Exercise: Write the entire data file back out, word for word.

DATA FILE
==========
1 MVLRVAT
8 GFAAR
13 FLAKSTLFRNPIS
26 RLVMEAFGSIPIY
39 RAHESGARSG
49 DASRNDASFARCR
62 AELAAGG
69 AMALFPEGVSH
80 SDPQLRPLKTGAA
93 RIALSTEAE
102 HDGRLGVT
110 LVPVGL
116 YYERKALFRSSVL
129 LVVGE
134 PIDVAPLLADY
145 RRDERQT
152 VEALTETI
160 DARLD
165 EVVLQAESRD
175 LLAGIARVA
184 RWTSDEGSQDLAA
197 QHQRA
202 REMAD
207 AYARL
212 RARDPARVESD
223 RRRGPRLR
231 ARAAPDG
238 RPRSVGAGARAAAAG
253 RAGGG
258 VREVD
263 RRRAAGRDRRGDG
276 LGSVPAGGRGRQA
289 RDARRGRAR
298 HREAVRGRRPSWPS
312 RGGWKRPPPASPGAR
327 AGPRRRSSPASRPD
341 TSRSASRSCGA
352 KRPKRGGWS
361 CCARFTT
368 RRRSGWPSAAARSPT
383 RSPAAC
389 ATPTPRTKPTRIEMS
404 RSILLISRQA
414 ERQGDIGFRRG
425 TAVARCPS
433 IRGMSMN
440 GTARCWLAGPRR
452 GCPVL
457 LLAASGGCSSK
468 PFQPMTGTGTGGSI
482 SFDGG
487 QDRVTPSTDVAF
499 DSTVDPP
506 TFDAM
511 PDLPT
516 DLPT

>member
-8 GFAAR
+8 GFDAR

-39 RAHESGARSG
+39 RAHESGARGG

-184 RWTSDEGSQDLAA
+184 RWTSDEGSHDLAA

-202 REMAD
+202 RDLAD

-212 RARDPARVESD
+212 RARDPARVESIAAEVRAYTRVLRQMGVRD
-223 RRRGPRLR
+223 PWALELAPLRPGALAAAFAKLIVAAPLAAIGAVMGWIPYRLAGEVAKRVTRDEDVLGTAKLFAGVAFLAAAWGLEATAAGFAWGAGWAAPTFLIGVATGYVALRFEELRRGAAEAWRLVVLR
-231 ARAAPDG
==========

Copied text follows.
1 MVLRVAT
8 GFAAR
13 FLAKSTLFRNPIS
26 RLVMEAFGSIPIY
39 RAHESGARSG
49 DASRNDASFARCR
62 AELAAGG
69 AMALFPEGVSH
80 SDPQLRPLKTGAA
93 RIALSTEAE
102 HDGRLGVT
110 LVPVGL
116 YYERKALFRSSVL
129 LVVGE
134 PIDVAPLLADY
145 RRDERQT
152 VEALTETI
160 DARLD
165 EVVLQAESRD
175 LLAGIARVA
184 RWTSDEGSQDLAA
197 QHQRA
202 REMAD
207 AYARL
212 RARDPARVESD
223 RRRGPRLR
231 ARAAPDG
238 RPRSVGAGARAAAAG
253 RAGGG
258 VREVD
263 RRRAAGRDRRGDG
276 LGSVPAGGRGRQA
289 RDARRGRAR
298 HREAVRGRRPSWPS
312 RGGWKRPPPASPGAR
327 AGPRRRSSPASRPD
341 TSRSASRSCGA
352 KRPKRGGWS
361 CCARFTT
368 RRRSGWPSAAARSPT
383 RSPAAC
389 ATPTPRTKPTRIEMS
404 RSILLISRQA
414 ERQGDIGFRRG
425 TAVARCPS
433 IRGMSMN
440 GTARCWLAGPRR
452 GCPVL
457 LLAASGGCSSK
468 PFQPMTGTGTGGSI
482 SFDGG
487 QDRVTPSTDVAF
499 DSTVDPP
506 TFDAM
511 PDLPT
516 DLPT

>member
-8 GFAAR
+8 GFDAR

-39 RAHESGARSG
+39 RAHESGARGG

-184 RWTSDEGSQDLAA
+184 RWTSDEGSHDLAA

-202 REMAD
+202 RDLAD

-212 RARDPARVESD
+212 RARDPARVESIAAEVRAYTRVLRQMGVRD
-223 RRRGPRLR
+223 PWALELAPLRPGALAAAFAKLIVAAPLAAIGAVMGWIPYRLAGEVAKRVTRDEDVLGTAKLFAGVAFLAAAWGLEATAAGFAWGAGWAAPTFLIGVATGYVALRFEELRRGAAEAWRLVVLR
-231 ARAAPDG